The burden of ethnic and racial discrimination within the US healthcare system has prominent effects on Black women, who must face the compounded consequences of gender and racial discrimination. Although multiple factors contribute to these maternal health disparities, a recent nationwide study of hospital deliveries found that hospitals serving higher proportions of Black patients also had the highest rates of severe maternal mortality (32). Even after adjusting for sociodemographic characteristics, clinical factors, and hospital characteristics, Black women delivering at hospitals that serve many Black patients had the highest risk, while White women delivering at hospitals that serve few Black patients had the lowest risk (32). Hospitals serving primarily Black patients also had higher rates of maternal complications as they performed worse on 12 of 15 birth outcomes compared to White-serving hospitals (33). This evidence adds to a growing body of literature suggesting the hospitals serving Black and minority communities provide lower quality of care. There is pervasive evidence in recent studies suggesting implicit racial bias towards coloured patients among physicians, and can be a potential explanation for the lower quality of care received by Black mothers (see Table 4, 34). For example, a study by Hall et al. (2015) found that 22% of Black women reported discrimination when going to a doctor or clinic (34). This can lead to Black women avoiding health care entirely, as 24% of Black women avoided seeking health care out of concern they would be discriminated against, contrasting sharply with the 7% of White women (34). The Listening to Mothers III Survey found that when answering the question, “During your recent hospital stay when you had your baby, how often were you treated poorly because of your race, ethnicity, cultural background, or language?”, Black mothers responded “sometimes”, “usually” or “always,” 21% of the time, compared to 8% for White mothers (35).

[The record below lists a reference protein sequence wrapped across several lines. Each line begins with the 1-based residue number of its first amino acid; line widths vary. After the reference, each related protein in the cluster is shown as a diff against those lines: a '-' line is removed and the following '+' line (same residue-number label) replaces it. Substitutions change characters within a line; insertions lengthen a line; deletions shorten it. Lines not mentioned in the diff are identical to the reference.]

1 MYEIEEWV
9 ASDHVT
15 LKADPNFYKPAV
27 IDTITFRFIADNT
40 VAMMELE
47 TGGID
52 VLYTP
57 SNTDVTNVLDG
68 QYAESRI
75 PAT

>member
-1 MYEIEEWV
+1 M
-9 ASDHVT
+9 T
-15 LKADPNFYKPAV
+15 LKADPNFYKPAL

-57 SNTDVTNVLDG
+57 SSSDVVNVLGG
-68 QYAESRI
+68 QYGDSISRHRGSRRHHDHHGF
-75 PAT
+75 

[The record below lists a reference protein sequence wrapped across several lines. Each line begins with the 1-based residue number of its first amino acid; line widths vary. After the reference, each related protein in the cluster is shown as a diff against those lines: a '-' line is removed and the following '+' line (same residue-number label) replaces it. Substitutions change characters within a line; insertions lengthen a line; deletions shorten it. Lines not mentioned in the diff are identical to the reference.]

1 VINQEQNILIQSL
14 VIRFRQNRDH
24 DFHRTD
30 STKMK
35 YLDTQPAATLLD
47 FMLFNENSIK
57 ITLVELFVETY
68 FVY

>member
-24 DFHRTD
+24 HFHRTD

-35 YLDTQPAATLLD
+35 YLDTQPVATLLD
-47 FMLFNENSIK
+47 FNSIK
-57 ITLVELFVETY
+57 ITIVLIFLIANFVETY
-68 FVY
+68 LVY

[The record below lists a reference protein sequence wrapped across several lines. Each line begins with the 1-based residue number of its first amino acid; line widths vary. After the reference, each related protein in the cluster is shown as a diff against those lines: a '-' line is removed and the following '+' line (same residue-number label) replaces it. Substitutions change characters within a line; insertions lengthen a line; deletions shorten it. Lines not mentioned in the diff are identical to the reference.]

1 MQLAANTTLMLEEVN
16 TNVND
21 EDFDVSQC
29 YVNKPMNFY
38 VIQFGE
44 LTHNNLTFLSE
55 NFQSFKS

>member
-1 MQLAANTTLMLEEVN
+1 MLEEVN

While there is evidence that explicit bias does still exist in health care it is important to note that these attitudes or beliefs are often subconscious and can occur despite good intentions (36). This can be a particular struggle for health care providers when they are under time pressure, as they can activate and respond to biased beliefs without awareness (36). Implicit biases are a persistent problem that represent “overlearned cultural associations” that are difficult to re-program (36). White physicians have been shown to display strong implicit preferences for White patients over Black patients, despite seeing themselves as unbiased (36). In one study 72 physicians reported having no explicit biased attitudes against Black patients relative to White ones. Yet, the implicit attitudes of physicians tended to be more negative toward Black patients, and they exhibited stronger stereotypes of Black patients as being uncooperative (36). Biases are systematic complex beliefs and they go beyond love-hate polarities between groups (36). Biases have the power to adversely affect medical decision-making and clinical interactions which can lead to systematic discrimination in health care and subsequent disparities in health outcomes (36). Racial biases can significantly alter treatment decisions made by physicians and therefore, patient needs are potentially less well matched (37). A 1995 study conducted in California found that Black women were 24% more likely to have a caesarean delivery than White women, even after accounting for insurance, personal, community, and medical characteristics, suggesting inappropriate impacts on medical decision making (38).